America's Delta Airlines, the world's largest airline, has announced that it will close down its Indian call centres.
Airlines officials said the decision is driven by poor customer feedback. This could come as a major setback to India's flourishing call centres which provide employment to thousands of youths across the country.
Delta's calls in India were handled by a call centre of Wipro Ltd.
Media reports said Richard Anderson, the airline's chief executive, told employees in a recorded message on Thursday night that Delta had stopped forwarding calls to India in the first quarter and would be bringing the function back in-house in the US.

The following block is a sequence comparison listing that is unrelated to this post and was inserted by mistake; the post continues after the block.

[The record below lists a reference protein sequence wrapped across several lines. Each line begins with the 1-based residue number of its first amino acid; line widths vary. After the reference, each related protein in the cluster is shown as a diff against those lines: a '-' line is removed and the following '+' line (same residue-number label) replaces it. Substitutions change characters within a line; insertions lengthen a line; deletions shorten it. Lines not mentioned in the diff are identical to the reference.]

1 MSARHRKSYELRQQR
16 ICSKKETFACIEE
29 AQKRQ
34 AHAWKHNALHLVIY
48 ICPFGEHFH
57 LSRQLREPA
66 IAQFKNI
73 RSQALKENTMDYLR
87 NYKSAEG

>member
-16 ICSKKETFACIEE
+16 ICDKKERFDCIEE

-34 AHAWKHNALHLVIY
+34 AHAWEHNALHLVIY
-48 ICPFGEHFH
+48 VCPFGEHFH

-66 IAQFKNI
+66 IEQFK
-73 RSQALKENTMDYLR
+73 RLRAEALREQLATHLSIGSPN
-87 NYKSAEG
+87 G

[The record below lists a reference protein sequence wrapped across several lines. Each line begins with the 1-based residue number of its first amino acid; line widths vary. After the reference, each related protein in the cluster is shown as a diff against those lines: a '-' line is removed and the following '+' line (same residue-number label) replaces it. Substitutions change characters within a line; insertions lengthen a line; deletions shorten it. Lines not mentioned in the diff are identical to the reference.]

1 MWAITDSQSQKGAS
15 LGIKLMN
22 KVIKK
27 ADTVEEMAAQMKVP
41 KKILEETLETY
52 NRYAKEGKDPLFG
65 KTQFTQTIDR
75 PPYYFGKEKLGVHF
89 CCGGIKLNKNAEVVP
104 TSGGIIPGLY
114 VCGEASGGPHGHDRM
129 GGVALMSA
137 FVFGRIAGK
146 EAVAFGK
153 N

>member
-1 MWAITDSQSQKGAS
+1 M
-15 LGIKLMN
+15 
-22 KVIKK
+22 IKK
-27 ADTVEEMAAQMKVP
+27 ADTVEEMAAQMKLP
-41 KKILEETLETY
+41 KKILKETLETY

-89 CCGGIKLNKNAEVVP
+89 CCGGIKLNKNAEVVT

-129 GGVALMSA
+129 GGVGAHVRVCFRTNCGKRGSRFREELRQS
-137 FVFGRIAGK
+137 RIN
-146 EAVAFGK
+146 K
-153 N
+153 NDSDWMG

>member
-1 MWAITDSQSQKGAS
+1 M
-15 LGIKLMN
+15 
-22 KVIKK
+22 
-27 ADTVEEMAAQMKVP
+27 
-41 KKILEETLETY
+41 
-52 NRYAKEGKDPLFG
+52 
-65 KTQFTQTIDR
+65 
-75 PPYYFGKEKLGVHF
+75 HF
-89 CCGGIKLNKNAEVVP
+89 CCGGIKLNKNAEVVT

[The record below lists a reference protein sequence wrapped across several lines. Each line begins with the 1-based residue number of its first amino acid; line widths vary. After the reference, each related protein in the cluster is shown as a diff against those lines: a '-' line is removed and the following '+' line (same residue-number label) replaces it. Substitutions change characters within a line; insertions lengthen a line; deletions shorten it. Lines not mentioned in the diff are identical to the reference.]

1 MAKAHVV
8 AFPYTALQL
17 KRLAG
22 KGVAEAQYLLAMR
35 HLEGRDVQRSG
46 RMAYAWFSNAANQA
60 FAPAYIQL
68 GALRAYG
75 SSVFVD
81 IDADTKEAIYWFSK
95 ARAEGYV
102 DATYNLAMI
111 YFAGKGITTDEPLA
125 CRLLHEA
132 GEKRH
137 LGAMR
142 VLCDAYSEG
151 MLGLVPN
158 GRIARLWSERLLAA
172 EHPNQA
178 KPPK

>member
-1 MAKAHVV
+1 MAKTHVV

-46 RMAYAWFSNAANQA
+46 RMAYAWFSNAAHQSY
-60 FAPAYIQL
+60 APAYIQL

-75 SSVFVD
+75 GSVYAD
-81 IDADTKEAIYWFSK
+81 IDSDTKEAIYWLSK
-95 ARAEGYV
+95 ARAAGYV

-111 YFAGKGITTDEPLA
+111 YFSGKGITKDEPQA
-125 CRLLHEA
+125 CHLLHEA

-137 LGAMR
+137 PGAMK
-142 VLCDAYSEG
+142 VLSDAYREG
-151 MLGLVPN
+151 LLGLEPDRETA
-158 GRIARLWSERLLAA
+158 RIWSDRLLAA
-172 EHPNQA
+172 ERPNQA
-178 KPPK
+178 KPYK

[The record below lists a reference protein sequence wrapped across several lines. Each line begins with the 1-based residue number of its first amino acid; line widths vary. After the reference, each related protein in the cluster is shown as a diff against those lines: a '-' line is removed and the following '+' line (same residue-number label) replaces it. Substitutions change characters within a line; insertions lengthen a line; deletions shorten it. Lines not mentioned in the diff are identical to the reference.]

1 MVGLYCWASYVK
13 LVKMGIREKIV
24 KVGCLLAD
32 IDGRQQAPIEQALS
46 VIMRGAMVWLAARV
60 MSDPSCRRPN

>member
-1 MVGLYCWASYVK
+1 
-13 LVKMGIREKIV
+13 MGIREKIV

"The customer acceptance of call centres in foreign countries is low and our customers were not shy about letting us have that feedback," Anderson said.
A Delta spokesman, was quoted by The Boston Globe as saying that the airlines has hired about 4,500 call-centre workers in the US after it ended its current outsourcing operations in India. However, Delta's call centres in Jamaica and South Africa would continue, the spokesman said.
In February, the United Airlines too had announced to end its 165 overseas call centre jobs. After the merger with the North West Airlines, Delta is now the world's largest carrier.
It had sent its call centre jobs to India in 2002 to save money, which at that time was estimated at about $25 million a year.